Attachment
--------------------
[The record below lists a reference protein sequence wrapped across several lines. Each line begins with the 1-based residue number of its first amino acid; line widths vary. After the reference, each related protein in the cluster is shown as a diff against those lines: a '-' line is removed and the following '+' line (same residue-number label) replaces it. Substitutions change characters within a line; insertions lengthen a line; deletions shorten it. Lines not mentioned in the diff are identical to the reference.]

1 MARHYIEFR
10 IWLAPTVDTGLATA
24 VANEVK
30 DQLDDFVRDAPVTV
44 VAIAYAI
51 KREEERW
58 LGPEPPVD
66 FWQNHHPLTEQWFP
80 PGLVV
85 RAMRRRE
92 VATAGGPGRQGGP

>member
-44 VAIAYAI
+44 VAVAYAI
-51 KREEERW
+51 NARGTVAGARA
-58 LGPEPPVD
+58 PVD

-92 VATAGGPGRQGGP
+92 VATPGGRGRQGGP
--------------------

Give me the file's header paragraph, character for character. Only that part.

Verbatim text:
[The record below lists a reference protein sequence wrapped across several lines. Each line begins with the 1-based residue number of its first amino acid; line widths vary. After the reference, each related protein in the cluster is shown as a diff against those lines: a '-' line is removed and the following '+' line (same residue-number label) replaces it. Substitutions change characters within a line; insertions lengthen a line; deletions shorten it. Lines not mentioned in the diff are identical to the reference.]